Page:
Catholics can take a lesson in the courage to follow a well-formed Christian conscience from Dr. Martin Luther King, Jr.
Monday, January 16 this year, commemorates the life of Rev. Martin Luther King, Jr., who worked tirelessly for racial justice and fell victim himself in 1968 to racial hatred. He was a man of principle and courage, but also of non-violence and genuine civility; a person who fought hard for his beliefs but never lost a fundamental respect for his opponents. At a moment in American life when vindictiveness seems to mark both sides of the political spectrum, Archbishop Chaput offers as his column this week some words he first penned in 2008.
Catholics can take a lesson in the courage to follow a well-formed Christian conscience from Dr. Martin Luther King, Jr. King was first and above all a Christian minister, guided by his faith in Jesus Christ. His Letter from Birmingham Jail is an actual letter; a response to Alabama clergymen who publicly criticized King for interfering in local affairs, pushing for human rights, and breaking the law while arguing other laws were unjust.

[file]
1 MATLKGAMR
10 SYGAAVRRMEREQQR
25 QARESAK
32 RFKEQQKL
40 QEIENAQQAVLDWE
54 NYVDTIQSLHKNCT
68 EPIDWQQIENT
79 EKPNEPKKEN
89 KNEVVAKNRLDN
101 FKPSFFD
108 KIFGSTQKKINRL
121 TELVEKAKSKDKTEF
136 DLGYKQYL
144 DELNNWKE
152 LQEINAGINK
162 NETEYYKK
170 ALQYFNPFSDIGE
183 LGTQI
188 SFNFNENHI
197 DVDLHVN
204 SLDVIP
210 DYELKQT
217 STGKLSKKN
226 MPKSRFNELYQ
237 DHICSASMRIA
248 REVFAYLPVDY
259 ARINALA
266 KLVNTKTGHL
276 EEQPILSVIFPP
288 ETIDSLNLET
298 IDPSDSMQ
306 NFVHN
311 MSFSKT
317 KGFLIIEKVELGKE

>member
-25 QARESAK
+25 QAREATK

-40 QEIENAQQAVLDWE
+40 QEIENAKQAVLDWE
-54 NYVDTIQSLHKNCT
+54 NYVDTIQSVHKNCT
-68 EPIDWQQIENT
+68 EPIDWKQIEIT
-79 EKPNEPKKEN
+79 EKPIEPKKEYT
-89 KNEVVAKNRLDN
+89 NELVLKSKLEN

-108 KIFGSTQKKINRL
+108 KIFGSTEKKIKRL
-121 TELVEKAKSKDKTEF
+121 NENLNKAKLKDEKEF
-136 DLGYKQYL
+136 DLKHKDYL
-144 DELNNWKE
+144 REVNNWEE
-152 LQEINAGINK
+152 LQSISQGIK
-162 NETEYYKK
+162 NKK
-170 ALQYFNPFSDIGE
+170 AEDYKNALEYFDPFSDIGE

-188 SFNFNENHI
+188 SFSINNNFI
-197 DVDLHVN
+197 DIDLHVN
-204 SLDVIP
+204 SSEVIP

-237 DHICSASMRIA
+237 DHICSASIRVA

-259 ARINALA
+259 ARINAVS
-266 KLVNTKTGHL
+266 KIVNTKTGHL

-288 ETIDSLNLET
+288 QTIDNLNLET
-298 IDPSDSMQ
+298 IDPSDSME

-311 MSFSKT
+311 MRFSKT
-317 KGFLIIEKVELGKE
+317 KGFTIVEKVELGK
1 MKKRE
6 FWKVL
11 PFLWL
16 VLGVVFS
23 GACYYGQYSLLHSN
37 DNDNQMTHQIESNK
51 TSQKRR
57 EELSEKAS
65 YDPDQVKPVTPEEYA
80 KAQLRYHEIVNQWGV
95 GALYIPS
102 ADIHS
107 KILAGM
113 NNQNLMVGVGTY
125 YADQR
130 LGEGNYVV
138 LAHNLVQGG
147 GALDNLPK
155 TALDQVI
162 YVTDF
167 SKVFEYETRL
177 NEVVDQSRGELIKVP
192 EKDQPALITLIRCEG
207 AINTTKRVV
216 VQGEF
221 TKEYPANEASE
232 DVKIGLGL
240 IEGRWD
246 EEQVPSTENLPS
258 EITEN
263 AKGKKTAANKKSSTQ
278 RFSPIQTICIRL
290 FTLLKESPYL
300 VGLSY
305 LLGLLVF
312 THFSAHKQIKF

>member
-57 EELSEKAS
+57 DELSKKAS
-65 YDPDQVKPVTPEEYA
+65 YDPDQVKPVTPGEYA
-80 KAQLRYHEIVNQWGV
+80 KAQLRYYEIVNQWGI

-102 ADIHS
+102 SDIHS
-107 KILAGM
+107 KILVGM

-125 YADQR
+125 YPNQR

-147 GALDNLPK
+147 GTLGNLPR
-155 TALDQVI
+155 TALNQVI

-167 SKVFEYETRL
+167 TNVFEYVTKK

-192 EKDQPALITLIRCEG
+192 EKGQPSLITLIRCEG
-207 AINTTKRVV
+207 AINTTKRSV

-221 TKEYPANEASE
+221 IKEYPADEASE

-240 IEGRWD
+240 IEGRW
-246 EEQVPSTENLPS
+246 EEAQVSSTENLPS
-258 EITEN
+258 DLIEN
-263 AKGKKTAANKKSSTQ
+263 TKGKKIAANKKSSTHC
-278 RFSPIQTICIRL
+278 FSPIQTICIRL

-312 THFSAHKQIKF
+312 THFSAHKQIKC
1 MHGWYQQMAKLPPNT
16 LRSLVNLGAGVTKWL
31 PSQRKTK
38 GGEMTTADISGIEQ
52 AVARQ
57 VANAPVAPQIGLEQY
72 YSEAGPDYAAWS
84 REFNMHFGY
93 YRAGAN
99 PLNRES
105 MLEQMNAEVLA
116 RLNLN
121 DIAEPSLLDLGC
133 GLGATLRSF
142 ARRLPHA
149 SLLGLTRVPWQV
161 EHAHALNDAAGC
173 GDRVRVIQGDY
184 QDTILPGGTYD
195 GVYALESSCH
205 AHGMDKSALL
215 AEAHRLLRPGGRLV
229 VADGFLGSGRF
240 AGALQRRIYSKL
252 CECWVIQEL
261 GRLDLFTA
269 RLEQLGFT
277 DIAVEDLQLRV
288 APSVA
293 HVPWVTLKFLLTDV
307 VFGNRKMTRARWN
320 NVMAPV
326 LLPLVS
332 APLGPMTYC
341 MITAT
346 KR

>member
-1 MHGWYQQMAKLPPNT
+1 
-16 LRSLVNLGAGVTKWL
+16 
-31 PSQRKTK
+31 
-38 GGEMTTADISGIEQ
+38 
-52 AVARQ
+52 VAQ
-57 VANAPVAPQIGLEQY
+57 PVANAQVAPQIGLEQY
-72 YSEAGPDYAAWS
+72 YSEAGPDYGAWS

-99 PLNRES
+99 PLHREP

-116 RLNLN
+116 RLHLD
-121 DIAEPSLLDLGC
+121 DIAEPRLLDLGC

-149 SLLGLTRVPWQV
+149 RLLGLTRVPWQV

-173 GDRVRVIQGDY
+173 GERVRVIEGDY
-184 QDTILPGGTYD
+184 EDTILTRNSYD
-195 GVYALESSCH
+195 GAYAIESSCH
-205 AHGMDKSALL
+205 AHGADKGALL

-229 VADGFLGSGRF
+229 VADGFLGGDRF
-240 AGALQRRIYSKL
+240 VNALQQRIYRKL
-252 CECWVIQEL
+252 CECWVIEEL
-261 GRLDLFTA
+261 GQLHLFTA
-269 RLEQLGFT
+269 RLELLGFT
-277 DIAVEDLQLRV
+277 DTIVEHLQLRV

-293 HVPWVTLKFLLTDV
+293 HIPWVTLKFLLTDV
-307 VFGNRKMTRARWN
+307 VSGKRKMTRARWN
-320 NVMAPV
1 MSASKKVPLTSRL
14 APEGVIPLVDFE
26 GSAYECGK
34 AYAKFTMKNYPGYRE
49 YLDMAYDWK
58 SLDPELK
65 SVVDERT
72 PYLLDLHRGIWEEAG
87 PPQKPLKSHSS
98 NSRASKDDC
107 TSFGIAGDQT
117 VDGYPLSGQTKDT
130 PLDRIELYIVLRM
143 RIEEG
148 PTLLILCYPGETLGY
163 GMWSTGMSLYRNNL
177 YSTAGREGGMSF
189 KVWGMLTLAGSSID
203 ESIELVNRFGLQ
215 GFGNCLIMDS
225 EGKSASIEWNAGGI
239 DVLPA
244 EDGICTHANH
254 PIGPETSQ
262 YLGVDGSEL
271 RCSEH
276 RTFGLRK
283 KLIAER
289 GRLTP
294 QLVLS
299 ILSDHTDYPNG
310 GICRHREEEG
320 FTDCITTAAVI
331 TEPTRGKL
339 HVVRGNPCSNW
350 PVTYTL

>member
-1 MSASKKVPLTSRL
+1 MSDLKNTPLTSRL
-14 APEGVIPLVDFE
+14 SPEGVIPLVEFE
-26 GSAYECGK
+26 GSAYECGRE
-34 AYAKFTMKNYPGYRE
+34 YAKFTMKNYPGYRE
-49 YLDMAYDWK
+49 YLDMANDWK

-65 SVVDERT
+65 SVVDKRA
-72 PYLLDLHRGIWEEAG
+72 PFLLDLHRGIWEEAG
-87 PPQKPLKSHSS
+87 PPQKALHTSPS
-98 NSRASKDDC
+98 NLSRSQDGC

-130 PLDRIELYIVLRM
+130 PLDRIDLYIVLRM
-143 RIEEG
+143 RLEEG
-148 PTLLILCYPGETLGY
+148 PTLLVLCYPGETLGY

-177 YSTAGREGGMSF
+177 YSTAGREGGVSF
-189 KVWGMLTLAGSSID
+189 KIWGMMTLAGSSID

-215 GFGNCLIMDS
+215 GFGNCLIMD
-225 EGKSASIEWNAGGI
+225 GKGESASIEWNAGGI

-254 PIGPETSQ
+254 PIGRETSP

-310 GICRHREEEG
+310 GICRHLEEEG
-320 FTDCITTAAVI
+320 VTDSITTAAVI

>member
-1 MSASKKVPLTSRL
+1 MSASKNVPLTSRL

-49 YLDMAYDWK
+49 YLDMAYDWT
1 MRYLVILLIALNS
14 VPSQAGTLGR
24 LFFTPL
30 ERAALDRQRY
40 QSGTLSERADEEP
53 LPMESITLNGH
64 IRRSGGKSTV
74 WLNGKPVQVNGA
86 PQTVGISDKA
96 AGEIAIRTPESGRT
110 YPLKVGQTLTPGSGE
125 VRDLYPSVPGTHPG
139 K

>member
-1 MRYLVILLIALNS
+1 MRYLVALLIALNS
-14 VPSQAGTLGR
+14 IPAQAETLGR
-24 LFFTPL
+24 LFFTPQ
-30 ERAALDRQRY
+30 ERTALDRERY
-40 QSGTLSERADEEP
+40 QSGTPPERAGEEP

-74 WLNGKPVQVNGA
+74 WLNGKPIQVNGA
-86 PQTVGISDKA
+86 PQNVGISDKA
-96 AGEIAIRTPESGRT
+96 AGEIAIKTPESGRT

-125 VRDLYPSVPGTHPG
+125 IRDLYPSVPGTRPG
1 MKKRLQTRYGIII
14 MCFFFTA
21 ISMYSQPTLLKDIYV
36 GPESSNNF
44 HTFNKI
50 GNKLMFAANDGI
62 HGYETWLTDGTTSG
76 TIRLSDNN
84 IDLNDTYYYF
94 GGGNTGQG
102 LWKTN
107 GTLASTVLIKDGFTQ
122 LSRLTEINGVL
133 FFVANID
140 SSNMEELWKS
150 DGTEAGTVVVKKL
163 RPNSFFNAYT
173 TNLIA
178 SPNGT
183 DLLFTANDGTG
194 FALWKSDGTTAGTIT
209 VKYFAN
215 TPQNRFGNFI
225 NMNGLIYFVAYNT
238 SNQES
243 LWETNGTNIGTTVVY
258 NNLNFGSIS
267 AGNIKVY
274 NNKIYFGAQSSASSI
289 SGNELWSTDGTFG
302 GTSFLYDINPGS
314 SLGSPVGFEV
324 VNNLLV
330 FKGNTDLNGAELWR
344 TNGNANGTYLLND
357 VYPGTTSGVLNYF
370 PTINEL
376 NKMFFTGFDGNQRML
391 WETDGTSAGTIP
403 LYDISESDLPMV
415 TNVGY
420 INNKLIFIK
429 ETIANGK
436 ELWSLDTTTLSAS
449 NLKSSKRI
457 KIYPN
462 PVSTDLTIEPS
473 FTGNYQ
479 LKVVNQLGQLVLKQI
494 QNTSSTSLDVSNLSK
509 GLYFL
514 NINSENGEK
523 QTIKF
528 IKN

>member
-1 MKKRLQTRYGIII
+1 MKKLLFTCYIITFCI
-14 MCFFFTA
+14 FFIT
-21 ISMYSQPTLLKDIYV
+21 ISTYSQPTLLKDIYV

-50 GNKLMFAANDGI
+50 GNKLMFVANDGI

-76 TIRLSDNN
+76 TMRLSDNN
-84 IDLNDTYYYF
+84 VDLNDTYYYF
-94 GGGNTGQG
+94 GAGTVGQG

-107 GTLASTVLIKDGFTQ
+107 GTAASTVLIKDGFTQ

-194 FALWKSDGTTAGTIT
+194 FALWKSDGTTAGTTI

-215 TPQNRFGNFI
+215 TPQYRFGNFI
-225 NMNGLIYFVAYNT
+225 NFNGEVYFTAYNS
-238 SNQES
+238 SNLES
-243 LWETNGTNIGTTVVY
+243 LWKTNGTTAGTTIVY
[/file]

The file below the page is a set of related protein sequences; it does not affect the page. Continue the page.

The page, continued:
The clergymen wanted to know why King, an outsider, had come to Birmingham in the first place. King answered that he came because injustice was there. He argued that he could not sit idly by in Atlanta and ignore evil events in Birmingham. Injustice anywhere, felt King, is a threat to justice everywhere. People are linked in an inescapable network of mutuality, a single garment of destiny: "Whatever affects one directly, affects all indirectly." King felt compelled to be in Birmingham. To stay in Atlanta would have violated his sense of what was just and morally necessary.
King then addressed the "troublemaker" charges leveled against him: "I must confess that I am not afraid of the word 'tension.' I have earnestly opposed violent tension, but there is a type of constructive, nonviolent tension which is necessary for growth." He was not naïve. He did not assume that progress would happen without human choice, action and sacrifice. Human history was not set on an automatic pilot to expand justice, freedom and equality under the law to all peoples. Certain people would need to create tension to push progress forward.
King's "weapon of non-violence" required him and his followers to willfully disobey unjust laws and accept the legal consequences. He knew that when a critical mass of his followers accepted the cost of changing bad laws, a tipping point would be reached, and events would turn in his favor.
King believed that, "one has a moral responsibility to disobey unjust laws." In his Letter, he invoked two great doctors of the Christian Church, Augustine and Thomas Aquinas. He argued that, "A just law is a man-made code that squares with the moral law or the law of God. An unjust law is a code that is out of harmony with the moral law."
His Letter is an example of using language in the service of truth; of the power of words to compel action consistent with God’s higher law; of a healthy and articulate Christian conscience.